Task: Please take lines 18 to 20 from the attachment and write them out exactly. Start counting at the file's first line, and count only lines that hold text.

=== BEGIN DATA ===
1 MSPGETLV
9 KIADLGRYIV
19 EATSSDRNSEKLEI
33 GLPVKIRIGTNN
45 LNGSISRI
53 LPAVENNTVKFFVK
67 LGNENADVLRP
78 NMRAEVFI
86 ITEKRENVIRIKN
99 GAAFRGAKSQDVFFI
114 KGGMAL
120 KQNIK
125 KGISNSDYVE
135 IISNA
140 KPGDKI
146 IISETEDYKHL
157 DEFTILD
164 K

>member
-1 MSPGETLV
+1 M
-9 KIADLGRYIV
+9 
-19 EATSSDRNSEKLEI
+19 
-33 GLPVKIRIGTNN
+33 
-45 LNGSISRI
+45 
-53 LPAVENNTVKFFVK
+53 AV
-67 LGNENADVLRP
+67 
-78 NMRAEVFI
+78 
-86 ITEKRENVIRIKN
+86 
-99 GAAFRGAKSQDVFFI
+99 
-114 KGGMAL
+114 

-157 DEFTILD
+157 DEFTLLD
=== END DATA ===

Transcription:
164 K

>member
-1 MSPGETLV